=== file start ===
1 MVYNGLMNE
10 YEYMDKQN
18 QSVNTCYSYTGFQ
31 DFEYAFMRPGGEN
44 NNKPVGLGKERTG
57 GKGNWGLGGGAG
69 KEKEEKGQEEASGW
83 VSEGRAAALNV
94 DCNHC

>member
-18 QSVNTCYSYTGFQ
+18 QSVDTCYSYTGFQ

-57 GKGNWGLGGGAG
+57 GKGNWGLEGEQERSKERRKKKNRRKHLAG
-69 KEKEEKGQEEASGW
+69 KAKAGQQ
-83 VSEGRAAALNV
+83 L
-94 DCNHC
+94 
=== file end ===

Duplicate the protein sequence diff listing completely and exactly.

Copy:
1 MVYNGLMNE
10 YEYMDKQN
18 QSVNTCYSYTGFQ
31 DFEYAFMRPGGEN
44 NNKPVGLGKERTG
57 GKGNWGLGGGAG
69 KEKEEKGQEEASGW
83 VSEGRAAALNV
94 DCNHC

>member
-18 QSVNTCYSYTGFQ
+18 QSVDTCYSYTGFQ

-57 GKGNWGLGGGAG
+57 GKGNWGLEGEQERSKERRKKKNRRKHLAG
-69 KEKEEKGQEEASGW
+69 KAKAGQQ
-83 VSEGRAAALNV
+83 L
-94 DCNHC
+94 